Blinking, Gavin exhaled a breath he hadn’t realised he’d been holding. The fire was less mercurial now and had settled into a steady, slow burn, the softest of roars sounding about the embers. It would soon dwindle, and Gavin had other things to get on with. Ordinarily, he wasn’t the sort of bloke who’d spend his time like this. When things required thought he tended to mull them over, somewhere out of sight in the back of his mind. It was rare for Gavin to pursue answers, to draw a problem out. But this dreaming of Sarah was different. It came from a different area of his mind. If the unconscious could be said to have levels, then this dream came not from its playground, but from a darker area, a primeval part of Gavin, and it was reaching up to him with a firm, supernatural vividness, almost nightly, disrupting his peace, creating a need for this meditation before the fire, for him to think things thoroughly through, to try to bring acceptance, or closure, for what he’d done, or hadn’t done in time. But given the vast nature of the unconscious, coupled with the nostalgia-stimulating spirit of the fire, any singular dream was extremely hard to pin down and so Gavin, sitting concentrating as he was, found himself passing from memory to memory, through dreams, déjà vu, fantasy; all the time keeping the sound and smell of the fire at the forefront of his mind, using it as a guide, a torch, to find the burning dream-house that Sarah had paced so determinedly towards.

Something jarred, then. Something was out of place. Gavin took another deep breath in through his nostrils, calling upon his olfactory capacity to help identify the problem. Wood smoke; ashy now with the built-up fire, but still the rich, sharp, likable smell of wood smoke. It had a hundred memories linked to it and it lingered in the mind as it might about the floor of a forest, but as he narrowed his eyes and thought – thought hard! – standing in the midst of that memory-forest, smoke amorphous about his ankles, he realised: this smoke is wrong! He seized his dream of Sarah, stepped from the woods and into the singed garden of that hectic, burning house. Sarah was nowhere to be seen, but this was the scene and this was the house. Gavin didn’t know how much time he could stay, so he opened his senses up to the image, pulled in all he could from that moment.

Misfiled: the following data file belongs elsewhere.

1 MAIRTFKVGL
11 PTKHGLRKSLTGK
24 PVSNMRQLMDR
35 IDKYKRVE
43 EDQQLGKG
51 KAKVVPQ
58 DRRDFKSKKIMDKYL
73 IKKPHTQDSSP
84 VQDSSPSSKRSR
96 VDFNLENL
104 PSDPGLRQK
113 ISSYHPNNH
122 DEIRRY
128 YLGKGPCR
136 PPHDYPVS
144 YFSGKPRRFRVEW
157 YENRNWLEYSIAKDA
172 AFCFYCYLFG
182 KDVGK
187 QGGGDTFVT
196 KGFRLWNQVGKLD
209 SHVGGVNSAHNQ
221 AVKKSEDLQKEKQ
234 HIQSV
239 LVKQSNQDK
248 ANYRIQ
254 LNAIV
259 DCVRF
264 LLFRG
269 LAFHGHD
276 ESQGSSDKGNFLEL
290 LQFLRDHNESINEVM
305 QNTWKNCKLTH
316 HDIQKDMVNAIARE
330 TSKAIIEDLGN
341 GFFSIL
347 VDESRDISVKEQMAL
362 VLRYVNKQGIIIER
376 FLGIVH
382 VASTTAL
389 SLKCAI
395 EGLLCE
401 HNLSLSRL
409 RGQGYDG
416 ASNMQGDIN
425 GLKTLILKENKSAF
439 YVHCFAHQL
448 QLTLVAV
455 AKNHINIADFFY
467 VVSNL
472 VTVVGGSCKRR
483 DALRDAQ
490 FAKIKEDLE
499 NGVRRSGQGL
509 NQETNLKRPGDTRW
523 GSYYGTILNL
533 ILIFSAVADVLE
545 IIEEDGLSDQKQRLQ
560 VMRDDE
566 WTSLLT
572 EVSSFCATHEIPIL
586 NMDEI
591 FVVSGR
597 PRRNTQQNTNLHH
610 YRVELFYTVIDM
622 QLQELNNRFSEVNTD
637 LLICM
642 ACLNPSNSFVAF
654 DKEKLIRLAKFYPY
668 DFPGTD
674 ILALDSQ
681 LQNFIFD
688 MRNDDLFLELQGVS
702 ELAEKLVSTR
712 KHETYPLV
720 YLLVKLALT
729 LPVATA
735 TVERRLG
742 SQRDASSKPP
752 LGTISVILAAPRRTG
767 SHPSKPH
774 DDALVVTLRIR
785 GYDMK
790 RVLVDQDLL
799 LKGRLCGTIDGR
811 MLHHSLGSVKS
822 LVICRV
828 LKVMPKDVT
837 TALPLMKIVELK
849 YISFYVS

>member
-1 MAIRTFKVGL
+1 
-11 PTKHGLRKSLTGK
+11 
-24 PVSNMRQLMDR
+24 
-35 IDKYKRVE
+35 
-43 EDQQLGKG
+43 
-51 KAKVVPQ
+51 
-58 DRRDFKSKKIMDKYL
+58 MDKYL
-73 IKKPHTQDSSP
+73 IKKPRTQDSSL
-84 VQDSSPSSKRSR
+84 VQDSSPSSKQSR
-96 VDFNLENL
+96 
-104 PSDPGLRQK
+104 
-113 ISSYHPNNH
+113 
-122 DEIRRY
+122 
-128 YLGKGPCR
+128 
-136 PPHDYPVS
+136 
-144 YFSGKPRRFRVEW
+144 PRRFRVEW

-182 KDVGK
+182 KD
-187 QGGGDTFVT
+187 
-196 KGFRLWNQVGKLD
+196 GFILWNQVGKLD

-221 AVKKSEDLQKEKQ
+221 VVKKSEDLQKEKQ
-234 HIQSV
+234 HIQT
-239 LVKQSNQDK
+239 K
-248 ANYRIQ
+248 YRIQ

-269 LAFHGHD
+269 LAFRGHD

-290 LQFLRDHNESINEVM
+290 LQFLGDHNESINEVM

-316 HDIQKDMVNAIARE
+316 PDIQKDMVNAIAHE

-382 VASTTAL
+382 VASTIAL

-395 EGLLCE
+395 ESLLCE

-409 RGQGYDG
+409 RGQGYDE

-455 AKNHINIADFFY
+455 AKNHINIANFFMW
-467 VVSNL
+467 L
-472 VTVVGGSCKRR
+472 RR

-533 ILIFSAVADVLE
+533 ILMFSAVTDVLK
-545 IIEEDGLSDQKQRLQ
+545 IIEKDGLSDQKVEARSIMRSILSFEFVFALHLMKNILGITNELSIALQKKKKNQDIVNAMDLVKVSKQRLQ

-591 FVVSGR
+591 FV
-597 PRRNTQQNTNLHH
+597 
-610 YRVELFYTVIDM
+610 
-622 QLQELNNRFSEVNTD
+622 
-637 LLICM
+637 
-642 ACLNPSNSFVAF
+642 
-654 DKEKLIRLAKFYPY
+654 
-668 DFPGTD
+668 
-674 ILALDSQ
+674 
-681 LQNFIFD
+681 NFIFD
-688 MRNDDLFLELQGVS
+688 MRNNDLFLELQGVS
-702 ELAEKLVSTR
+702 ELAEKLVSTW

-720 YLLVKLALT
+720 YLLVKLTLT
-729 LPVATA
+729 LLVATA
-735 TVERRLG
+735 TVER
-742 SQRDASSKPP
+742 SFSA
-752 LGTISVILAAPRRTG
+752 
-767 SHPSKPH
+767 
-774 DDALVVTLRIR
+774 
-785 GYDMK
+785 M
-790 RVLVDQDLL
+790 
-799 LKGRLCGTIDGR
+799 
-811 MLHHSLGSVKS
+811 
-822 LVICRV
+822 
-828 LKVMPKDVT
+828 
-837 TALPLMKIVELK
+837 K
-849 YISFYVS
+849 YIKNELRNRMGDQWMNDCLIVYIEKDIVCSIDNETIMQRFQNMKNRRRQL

When he opened his eyes again, the fire in front of him glared back, quieter now, but hungry still. The hot spines of two logs were all that survived in the hearth. Hardly giving off any smoke at all, they lay there, tops dusted in ash, sides coated with crisp, fragile charcoal-scales, underbellies aglow with embers. The sitting-room smelt completely different to the house in the dream. The house Gavin had summoned before him had smelled unnatural. It had an acrid, rancid air. He could identify materials melting, plastic and acrylic, balsa, timber and oak, but all stained, varnished, sticky in their end. The stones had taken in the heat, shouldered it with a mighty age, and the metal had winced, wavered, dissolved. The flames were iridescent, they burned fiercely with bright unreal colours, an entrance to a portal, a place that would subsist in Gavin’s mind until he doused it somehow, put it out.

The thought of Sarah walking into that burning house immediately brought tears to his eyes. He sat and cried, exhausted as the effort and all the stress of tonight bore down on him and made him want to sob and whimper. What could he have done? She’d always kept it secret; her tender arms had cradled him while her hazel eyes hid their sadness from him. He thought he’d known her completely and utterly, but still he swore she’d kept it her own. Why hadn’t she let him in? Why hadn’t she reached out? And now, what must he do? For he hadn't cried since the last time he smelled those smells. He’d closed himself off then, he’d had to: everyone relied on him to be strong. Sarah had, and he couldn’t let her down. So, he’d closed up. As the metal rollers drew her coffin into the furnace, and the fires liquefied her skin, melted away her shroud, turned her bones to cinders, brought her down in an unnatural, elemental puff of smoke, Gavin closed up. But Sarah remained, deep in his mind, looking for a way out, a way to peace, peace for her, peace for him. She needed release, an end.

Gavin knelt, took the Polaroid from the mantelpiece, pressed it in his palm, gently stroked it there, pressing his thumb over Sarah’s frowning face before placing it carefully over the two slowly burning logs. An azure, golden-green enveloped it. It bubbled, melted, dripped an ugly white smoke, and was gone.

Originally published by Goldfish, an inhouse journal for graduates of the MA Creative and Life Writing course at Goldsmiths College, London, 2011 – no longer available online

©James Bruce May 2011